WRIGLEYVILLE — While fans might have been happy to have AC/DC shake them all night long, the band's Wrigley Field concert ended promptly at 10 p.m. Tuesday.
Still, some neighbors were irked by the sold-out rock concert, which reverberated through Wrigleyville. With the show on a school night, parents worried for weeks it would negatively impact their children.
Pyrotechnics used at the start and end of the show could be heard as far as Uptown, while the music could be heard from Ashland Avenue to Lake Shore Drive.
I NEVER hear any noise reach my apartment from Wrigley Field, but I can definitely hear a roar from the crowd at the AC/DC concert tonight.— John Castellanos (@JJCast15) September 16, 2015
"It's the loudest it's been in terms of any of the concerts. The kids are asking about trying to study for school tomorrow, and it's very disturbing," said Paul Bryar, who lives near Southport Avenue and Grace Street.
Ariel Cheung says most neighbors seemed to take it in stride:
Others said they enjoyed the free music on a cool September night.
That moment when AC/DC is playing "thunderstruck" in your backyard, and that was totally your intro song years #wrigleyfield— AMAZING!! Mascots (@AmazingMascots) September 16, 2015
i found out #ACDC was playing tonight... thanks music and fireworks :) and I'm not even bothered by it!— Ross Kinkade (@ross_kinkade) September 16, 2015
Bryar said he tried to call the Cubs hotline — a promised sounding board for issues — but didn't get an answer both times he called. A handful of other neighbors said they had the same problem, but calls placed around 9:40 p.m. were successful.
Since 2013, Wrigley Field has been allowed to book up to four concerts per year without neighbor and alderman approval — a move that allowed the ballpark to book bigger shows without drawn-out negotiations.
The agreement paved the way for Tuesday's concert, which neighbors have dreaded for months as the only Wrigley Field show this year to take place on a school night. Noise issues have also been a big problem during the first year of ballpark construction, although AC/DC brought in its own sound system for the show.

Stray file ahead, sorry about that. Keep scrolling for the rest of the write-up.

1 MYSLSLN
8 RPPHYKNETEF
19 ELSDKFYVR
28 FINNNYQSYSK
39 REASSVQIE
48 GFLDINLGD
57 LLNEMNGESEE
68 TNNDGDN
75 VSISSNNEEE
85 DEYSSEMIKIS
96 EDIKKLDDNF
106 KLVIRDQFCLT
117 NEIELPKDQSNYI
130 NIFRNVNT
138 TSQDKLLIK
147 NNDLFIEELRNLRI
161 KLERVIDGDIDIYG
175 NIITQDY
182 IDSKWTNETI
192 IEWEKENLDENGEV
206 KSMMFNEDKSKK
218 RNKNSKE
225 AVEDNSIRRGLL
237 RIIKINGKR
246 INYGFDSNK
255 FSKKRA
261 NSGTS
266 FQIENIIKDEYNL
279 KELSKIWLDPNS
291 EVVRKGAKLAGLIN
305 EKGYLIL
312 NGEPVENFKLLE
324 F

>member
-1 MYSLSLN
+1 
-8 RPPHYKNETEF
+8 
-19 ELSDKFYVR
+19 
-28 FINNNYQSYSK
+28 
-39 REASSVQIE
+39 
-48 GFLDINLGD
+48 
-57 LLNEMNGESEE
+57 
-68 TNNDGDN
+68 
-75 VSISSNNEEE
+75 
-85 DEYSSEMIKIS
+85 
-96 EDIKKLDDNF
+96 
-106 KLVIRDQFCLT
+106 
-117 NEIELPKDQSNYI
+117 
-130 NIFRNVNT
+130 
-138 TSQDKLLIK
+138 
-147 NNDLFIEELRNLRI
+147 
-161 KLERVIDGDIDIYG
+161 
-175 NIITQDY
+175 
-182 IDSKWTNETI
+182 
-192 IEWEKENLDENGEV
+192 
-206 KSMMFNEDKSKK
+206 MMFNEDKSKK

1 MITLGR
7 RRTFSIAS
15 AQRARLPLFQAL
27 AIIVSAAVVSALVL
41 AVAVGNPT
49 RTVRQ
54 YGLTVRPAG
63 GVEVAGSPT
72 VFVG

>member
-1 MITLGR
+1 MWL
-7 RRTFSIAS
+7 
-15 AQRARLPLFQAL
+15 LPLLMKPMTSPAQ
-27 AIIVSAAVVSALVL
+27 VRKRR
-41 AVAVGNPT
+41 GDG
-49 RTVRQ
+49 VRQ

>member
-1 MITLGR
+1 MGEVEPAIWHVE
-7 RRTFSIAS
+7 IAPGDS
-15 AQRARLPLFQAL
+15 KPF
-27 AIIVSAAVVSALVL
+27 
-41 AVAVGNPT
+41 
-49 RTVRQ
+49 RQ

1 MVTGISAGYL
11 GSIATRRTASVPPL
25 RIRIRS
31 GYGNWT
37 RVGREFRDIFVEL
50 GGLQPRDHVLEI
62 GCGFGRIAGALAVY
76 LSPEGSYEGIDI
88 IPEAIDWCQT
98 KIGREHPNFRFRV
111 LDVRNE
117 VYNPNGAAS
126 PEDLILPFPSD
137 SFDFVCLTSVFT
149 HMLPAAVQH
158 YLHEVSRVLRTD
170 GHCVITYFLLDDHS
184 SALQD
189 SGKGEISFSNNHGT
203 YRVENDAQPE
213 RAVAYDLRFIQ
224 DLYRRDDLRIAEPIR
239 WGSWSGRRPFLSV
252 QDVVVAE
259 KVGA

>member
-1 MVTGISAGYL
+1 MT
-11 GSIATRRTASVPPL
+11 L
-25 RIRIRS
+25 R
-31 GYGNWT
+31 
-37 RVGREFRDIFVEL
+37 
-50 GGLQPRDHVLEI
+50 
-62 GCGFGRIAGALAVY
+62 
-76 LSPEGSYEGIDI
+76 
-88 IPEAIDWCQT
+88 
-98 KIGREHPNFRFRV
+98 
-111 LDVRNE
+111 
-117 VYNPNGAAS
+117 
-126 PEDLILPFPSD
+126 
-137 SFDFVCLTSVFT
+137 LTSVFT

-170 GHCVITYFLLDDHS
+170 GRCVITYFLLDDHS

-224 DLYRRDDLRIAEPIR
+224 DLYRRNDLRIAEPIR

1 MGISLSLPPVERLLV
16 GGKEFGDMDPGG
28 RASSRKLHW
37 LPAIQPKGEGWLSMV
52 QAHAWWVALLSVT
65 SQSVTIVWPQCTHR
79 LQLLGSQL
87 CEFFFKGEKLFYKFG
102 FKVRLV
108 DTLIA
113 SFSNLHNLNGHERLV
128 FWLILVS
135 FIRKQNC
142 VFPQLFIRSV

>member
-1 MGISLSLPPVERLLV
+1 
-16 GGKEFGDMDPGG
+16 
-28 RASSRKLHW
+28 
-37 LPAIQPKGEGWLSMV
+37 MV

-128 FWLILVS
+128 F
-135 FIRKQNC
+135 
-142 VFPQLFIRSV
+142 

As a compromise, the band agreed to end earlier than the curfew. Crowds congregated at bars and along an empty Clark Street, which was blocked off from Newport Avenue to Grace Street before and after the concert.
By 11 p.m., about half had cleared out.
While it's easy to make the argument that Wrigleyville neighbors know what they're getting themselves into when moving near a century-old ballpark, "I don't feel people should have to move away from their homes because [the Cubs] want to hold a concert with loud noise at night," Bryar said.
"The Cubs and Ald. [Tom] Tunney seem to think they have a right to do this, and I think they're bending over backward to make it happen at the expense of the people around the park," he added.
Concert-goers shared their experiences on social media Tuesday night:
The show started with a bang. Literally.
Devil horns were everywhere, as can be expected when you're on the HIGHWAY TO HELL.
The stadium was packed, and it was a glorious sight.
Granted, it was a slightly different crowd than Wrigley Field is used to.
Did we mention AC/DC brought in their own stage, sound system and lighting? Or was that obvious?
We've got a fever, and the only prescription is a gigantic bell.
Others weren't quite as happy to share trains with the concert-goers.
AC/DC fans riding the el for the first time seem more scared of the CTA than I'd be of having to live the rest of my life in Elgin.— City So Real (@CitySoReal) September 15, 2015
But no doubt about it, the rock star legends left their fans satisfied.
Some were even, dare we say, Thunderstruck.
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